After two shutouts against Germany and England, Naeher proved herself capable against strong, talented teams.

The SheBelieves Cup wasn’t an easy task for Naeher, who was up against talents like Amadine Henry, Toni Duggan, and Jodie White. However, Naeher posted six saves throughout the three matches, including two late tie-preserving saves against France.

Naeher has seemingly won over the trust of Ellis, but she still has some warming up to do with national team fans. She hasn’t been the most consistent goalkeeper since replacing Hope Solo.

Starting throughout the SheBelieves Cup — and more than likely the Tournament of Nations — will give Naeher a big confidence boost going into October.

3. Tierna Davidson is good, but she’s no Becky Sauerbrunn

Tierna Davidson is a young, bright talent for the United States.

However, her appearances have been mainly due to the absence of co-captain Becky Sauerbrunn.

Sauerbrunn is still recovering from a foot injury, keeping her sidelined the entire 2018 calendar year. However, Davidson, who features at the collegiate level for Stanford, has done a solid job in her place.

That doesn’t mean that Davidson will be starting over Sauerbrunn once she returns and is healthy. While Davidson might be younger and more flexible, Sauerbrunn is a seasoned veteran.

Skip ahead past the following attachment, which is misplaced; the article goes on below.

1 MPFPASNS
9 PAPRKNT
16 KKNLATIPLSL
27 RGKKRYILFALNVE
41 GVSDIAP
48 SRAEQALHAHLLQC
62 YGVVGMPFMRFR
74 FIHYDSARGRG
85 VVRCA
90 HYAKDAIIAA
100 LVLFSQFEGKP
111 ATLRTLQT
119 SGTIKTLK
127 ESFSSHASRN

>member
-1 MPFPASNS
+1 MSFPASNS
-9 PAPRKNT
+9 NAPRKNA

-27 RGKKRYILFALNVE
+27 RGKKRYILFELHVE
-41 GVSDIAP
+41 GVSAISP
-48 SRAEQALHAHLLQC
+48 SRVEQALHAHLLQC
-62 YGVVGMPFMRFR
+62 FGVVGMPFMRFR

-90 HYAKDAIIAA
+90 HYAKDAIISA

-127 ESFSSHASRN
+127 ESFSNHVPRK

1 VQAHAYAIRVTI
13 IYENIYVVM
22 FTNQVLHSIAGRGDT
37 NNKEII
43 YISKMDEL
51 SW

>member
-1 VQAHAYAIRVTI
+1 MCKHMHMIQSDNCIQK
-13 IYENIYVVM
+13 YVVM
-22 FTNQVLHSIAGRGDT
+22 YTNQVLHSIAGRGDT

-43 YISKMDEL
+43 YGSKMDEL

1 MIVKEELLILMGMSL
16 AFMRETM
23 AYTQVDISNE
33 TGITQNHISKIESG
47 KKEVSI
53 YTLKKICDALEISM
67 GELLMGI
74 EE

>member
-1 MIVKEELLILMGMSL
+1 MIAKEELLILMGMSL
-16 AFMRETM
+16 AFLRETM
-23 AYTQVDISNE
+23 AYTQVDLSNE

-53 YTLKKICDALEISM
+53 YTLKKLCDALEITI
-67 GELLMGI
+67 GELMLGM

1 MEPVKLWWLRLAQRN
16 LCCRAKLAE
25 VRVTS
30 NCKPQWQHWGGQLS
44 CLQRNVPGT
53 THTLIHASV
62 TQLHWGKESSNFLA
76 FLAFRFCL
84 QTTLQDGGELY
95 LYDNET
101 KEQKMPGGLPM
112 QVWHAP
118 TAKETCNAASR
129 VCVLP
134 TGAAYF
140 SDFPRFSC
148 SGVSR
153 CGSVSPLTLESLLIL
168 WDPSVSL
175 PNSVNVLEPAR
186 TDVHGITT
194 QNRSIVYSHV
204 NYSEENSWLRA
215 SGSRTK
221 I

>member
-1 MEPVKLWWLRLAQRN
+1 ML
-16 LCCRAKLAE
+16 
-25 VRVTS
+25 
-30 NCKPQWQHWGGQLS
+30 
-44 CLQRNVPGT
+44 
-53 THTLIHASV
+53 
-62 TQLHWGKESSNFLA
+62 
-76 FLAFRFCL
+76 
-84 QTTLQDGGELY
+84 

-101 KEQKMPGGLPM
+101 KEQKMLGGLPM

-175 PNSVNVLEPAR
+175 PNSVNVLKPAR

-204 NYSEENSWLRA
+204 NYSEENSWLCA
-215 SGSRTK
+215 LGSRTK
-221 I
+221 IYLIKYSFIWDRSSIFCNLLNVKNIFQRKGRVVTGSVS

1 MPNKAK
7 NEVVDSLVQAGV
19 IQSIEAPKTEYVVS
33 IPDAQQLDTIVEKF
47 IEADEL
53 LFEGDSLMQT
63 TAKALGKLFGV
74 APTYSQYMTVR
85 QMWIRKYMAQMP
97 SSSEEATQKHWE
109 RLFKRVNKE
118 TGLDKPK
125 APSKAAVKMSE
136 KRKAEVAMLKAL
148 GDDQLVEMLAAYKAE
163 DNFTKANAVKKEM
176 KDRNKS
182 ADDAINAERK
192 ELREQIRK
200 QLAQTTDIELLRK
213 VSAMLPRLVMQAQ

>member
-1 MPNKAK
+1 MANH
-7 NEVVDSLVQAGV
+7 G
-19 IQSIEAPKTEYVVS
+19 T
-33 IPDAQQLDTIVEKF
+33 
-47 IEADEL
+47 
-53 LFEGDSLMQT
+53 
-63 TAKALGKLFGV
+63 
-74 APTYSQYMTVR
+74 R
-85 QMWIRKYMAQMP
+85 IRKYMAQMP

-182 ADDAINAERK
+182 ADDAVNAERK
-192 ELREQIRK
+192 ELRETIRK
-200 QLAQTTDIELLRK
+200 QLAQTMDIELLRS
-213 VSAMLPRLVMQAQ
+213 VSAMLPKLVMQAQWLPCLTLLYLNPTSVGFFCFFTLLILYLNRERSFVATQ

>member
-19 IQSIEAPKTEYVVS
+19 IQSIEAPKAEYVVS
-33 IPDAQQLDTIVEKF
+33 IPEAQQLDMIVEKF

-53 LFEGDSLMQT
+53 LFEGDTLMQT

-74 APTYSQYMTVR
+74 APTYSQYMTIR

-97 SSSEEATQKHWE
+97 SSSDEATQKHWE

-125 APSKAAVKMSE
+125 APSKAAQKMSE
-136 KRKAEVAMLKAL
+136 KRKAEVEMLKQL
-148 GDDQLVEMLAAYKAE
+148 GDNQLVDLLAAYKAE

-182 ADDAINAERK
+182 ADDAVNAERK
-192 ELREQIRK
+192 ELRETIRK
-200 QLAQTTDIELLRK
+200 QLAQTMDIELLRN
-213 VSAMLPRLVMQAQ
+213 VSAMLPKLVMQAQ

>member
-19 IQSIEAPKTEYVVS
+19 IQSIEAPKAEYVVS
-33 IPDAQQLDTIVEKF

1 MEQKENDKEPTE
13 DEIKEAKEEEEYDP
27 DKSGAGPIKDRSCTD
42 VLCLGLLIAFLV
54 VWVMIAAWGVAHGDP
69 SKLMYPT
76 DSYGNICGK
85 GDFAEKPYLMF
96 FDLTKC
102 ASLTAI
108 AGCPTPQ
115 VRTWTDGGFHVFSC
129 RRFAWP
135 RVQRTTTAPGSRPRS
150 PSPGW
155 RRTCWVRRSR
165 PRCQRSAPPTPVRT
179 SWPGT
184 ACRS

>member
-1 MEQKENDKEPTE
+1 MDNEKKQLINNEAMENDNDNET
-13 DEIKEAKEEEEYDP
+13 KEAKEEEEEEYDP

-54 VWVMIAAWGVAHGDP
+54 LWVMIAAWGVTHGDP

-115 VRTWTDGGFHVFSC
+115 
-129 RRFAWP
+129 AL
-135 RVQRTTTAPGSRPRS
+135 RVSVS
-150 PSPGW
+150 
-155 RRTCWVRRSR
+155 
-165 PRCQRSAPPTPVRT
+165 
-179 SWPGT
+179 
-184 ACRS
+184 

Unlike Carli Lloyd, her fellow co-captain, Sauerbrunn isn’t letting her age slow her down. She has been a solid, consistent presence at centerback for the United States.

Davidson will certainly learn from Sauerbrunn and be groomed to take her place once she retires. However, that won’t happen anytime in the near future.

2. Megan Rapinoe Is Really, Really Good

Another player that isn’t letting her age show is Megan Rapinoe.

The longtime USWNT veteran — who made her 133rd appearance against England — scored her 35th career goal against Germany. Rapinoe, who features primarily as a striker, had the shot that was deflected by England for an own-goal.

Rapinoe had a consistent 2017, along with Julie Ertz and Lindsey Horan. At the club level with the Seattle Reign, Rapinoe tallied 12 goals. Internationally, Rapinoe scored three goals against Japan, Brazil, and South Korea.

At the age of 32-years-old, Rapinoe isn’t slowing down. She’s serving as an anchor up front with Mallory Pugh and Alex Morgan. Rapinoe also finds herself in the midfield frequently, a spot she starred in at the last World Cup.

Ellis should hang on tight and pray that nothing happens to Rapinoe in the next seven months. She’ll need her against young teams like Costa Rica and Mexico.

1. Carli Lloyd Isn’t the Powerhouse She Used to Be